Where is my shadow self?

Do you sometimes find yourself acting in ways that are ‘out-of-character’? 

Do you struggle with powerful surges of emotions such as anger or envy and cannot legitimise their causes?

Do you sometimes feel surprised by aspects of your personality?

In the the realm of psychology, Carl Jung’s idea of the ‘persona’ and ‘shadow self’ have a profound influence on how we understand the above phenomena.

Jung used the term ‘persona’ - ‘mask’ in Latin - to describe the side of us that we like, accept, and wish to present to the world. It is made up of notions of ourselves that we recognise, acknowledge, and attach to; these are often influenced by what society and our upbringing have taught us. They are labels and descriptions that we sit comfortably with: ‘I am a man’, ‘I am a loving mother’, ‘I am a good citizen and I obey the law’, ‘I am a caring person and I genuinely want my friends to be happy’. They are true aspects of yourselves, but perhaps not the full picture. 

‘The persona is a complicated system of relations between individual consciousness and society, fittingly enough a kind of mask, designed on the one hand to make a definite impression upon others, and, on the other, to conceal the true nature of the individual.’ - Jung

On the flip side, we have a tendency to suppress or disown parts of ourselves that we reject as ‘indecent’, and collectively they make up our shadow self. Since we do not like to think of these as parts, we keep them dormant and untouched in the unconscious, until the day they get unexpectedly triggered by people and events. It is in those times that you find yourself acting out in ways that surprises or even frightens you. For example, if you identify as a tough person, and disown your own vulnerability, you may be caught off guard and suffer from internal conflicts during the times when you do feel weak or dependent.  

Sometimes, we project our shadows onto others - when you find yourself feeling irrationally irritated or disgusted by aspects of someone’s behaviours, it can point to something you are deeply frightened of seeing or having in yourself. (On the flip side, if you find yourself immensely attracted to certain attributes in others, you may have disowned your own light!)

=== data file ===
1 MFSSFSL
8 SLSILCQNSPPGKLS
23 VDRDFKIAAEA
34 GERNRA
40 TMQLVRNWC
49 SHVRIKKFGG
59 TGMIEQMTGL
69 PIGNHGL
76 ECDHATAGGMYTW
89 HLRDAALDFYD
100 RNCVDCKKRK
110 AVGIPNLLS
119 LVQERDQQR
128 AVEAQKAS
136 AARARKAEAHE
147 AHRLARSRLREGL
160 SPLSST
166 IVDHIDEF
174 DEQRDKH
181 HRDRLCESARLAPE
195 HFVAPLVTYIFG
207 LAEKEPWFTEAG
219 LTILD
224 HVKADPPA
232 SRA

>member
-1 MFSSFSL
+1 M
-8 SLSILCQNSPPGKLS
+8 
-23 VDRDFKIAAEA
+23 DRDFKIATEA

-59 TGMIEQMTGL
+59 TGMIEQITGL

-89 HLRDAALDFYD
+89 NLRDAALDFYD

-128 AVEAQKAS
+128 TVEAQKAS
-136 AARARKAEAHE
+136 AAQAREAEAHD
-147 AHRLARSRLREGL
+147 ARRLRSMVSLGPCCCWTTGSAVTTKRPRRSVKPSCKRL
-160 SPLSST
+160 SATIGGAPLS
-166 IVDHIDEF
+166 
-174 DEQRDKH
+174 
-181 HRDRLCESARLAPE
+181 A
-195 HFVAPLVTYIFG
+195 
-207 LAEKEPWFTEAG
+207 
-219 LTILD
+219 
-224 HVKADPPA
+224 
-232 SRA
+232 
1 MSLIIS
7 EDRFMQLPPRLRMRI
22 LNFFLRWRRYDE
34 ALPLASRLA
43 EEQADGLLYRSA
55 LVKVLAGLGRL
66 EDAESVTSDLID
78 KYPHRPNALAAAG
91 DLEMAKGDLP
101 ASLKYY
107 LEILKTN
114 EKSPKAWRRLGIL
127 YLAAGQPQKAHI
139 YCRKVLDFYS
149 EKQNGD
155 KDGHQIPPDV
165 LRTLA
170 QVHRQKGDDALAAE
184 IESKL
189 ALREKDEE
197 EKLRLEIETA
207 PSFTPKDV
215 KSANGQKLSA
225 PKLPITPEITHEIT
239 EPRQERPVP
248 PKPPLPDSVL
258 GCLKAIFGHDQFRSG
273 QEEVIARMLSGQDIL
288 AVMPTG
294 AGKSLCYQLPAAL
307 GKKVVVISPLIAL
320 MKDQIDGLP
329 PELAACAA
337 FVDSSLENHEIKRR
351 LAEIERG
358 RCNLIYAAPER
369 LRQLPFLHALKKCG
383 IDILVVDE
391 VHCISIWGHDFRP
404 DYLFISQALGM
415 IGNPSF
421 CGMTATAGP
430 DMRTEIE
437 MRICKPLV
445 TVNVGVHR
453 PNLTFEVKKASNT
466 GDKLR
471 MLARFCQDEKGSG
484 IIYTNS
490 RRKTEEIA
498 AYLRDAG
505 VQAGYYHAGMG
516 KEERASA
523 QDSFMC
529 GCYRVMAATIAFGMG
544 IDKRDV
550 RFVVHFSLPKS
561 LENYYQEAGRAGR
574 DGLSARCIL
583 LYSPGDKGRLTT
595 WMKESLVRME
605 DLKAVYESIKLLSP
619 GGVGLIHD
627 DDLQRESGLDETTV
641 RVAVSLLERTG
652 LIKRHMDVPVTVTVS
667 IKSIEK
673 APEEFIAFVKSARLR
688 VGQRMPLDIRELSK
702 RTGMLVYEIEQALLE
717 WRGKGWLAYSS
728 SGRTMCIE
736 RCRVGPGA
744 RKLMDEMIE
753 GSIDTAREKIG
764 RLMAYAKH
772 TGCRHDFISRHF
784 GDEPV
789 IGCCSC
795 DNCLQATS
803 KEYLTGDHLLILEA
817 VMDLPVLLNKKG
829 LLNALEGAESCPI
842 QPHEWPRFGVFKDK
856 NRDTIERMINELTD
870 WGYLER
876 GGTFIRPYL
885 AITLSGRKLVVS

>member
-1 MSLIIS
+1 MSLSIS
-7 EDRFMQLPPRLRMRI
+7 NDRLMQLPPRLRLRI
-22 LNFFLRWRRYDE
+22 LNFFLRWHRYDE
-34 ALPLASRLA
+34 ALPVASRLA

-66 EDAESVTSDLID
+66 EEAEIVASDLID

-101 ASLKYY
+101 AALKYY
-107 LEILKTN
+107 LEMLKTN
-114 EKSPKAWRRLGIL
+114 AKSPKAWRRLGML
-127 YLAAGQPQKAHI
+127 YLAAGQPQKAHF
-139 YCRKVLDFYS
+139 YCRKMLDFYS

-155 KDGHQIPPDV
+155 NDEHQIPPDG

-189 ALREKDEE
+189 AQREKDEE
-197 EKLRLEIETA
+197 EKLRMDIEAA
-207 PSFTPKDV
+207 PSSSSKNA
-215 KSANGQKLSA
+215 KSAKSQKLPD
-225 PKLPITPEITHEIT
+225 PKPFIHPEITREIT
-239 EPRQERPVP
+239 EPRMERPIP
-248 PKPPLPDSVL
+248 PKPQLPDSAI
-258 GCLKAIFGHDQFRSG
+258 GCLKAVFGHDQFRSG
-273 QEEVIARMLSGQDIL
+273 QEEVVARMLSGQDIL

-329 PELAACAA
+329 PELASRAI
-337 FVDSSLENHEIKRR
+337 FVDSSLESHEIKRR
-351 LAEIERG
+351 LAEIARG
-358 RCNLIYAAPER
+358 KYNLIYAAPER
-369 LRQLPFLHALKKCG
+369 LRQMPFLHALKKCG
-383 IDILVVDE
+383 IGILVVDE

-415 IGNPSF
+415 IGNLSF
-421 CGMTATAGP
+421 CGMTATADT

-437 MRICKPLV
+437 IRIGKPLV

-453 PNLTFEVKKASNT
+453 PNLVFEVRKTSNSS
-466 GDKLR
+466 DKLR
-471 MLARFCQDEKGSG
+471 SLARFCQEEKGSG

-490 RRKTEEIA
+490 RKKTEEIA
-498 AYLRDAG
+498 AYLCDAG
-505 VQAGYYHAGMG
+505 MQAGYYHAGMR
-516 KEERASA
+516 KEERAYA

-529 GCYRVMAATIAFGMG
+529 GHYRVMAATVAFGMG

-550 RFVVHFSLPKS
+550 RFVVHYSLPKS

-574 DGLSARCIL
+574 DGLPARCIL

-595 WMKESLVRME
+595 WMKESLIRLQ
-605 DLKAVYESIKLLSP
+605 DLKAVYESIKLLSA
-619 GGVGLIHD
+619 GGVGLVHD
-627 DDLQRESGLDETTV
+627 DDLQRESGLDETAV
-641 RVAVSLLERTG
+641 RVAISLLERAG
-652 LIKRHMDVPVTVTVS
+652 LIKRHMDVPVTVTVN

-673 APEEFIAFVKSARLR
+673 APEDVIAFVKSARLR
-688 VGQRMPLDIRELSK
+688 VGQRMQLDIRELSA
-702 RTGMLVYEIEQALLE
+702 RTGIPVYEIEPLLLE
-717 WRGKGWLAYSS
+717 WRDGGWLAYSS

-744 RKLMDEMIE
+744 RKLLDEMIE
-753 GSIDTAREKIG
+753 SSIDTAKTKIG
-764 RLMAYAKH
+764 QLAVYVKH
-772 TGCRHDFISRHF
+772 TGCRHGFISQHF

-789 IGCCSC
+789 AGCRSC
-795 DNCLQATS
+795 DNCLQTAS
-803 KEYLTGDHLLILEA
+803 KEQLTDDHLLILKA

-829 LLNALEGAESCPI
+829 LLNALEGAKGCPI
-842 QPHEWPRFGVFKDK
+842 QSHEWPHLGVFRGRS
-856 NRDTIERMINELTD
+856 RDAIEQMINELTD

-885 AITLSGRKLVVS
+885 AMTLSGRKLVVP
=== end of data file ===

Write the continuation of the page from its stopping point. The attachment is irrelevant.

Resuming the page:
‘Everyone carries a shadow, and the less it is embodied in the individual’s conscious life, the blacker and denser it is. If an inferiority is conscious, one always has a chance to correct it… But if it is repressed and isolated from consciousness, it never gets corrected.’ - Jung

When suppressed or projected, your shadow can become destructive; it may erupt in depression, self-directed aggression or interpersonal hostility. It takes a lot of energy too, to constantly push down parts of ourselves. In fact, many people who find themselves chronically fatigued are able to benefit from psychological shadow work. 

Therapy/self-development is a process of uncovering both your light and shadow, as holistic health and true self-esteem come when we can accept all dimensions of ourselves. Through cultivating the capacity for self-compassion, you can learn to integrate your shadow - including our natural propensity to sometimes be angry, self-preserving, needy, and be burned with envy.

Learning to accept the fullness of who you are is the first and final step of self love. Shadow work is not only the foundation, and also one of the most powerful steps you can take towards true peace and aliveness.  

Take home: How do I recognise my shadows?

‘It takes one to know one’. You can start spotting your shadows by seeing what others trigger in you. 

Do certain traits in others stir up out-of-proportion emotions or reactions in you? Who do you look up to? What qualities do you see in people you admire? 

When you find yourself reacting strongly to certain aspect of others’ personality, either positively (your light) or negatively (your shadow), dig deeper. 

This article was written by Imi Lo.

Counselling Directory is not responsible for the articles published by members. The views expressed are those of the member who wrote the article.

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